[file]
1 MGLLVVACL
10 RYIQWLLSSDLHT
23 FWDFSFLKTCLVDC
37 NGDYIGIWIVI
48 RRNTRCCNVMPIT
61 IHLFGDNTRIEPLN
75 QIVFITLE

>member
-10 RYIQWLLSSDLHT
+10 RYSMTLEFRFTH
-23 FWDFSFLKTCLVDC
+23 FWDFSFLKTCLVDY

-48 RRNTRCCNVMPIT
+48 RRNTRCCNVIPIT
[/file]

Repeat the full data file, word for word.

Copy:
1 MGLLVVACL
10 RYIQWLLSSDLHT
23 FWDFSFLKTCLVDC
37 NGDYIGIWIVI
48 RRNTRCCNVMPIT
61 IHLFGDNTRIEPLN
75 QIVFITLE

>member
-10 RYIQWLLSSDLHT
+10 RYSMTLEFRFTH
-23 FWDFSFLKTCLVDC
+23 FWDFSFLKTCLVDY

-48 RRNTRCCNVMPIT
+48 RRNTRCCNVIPIT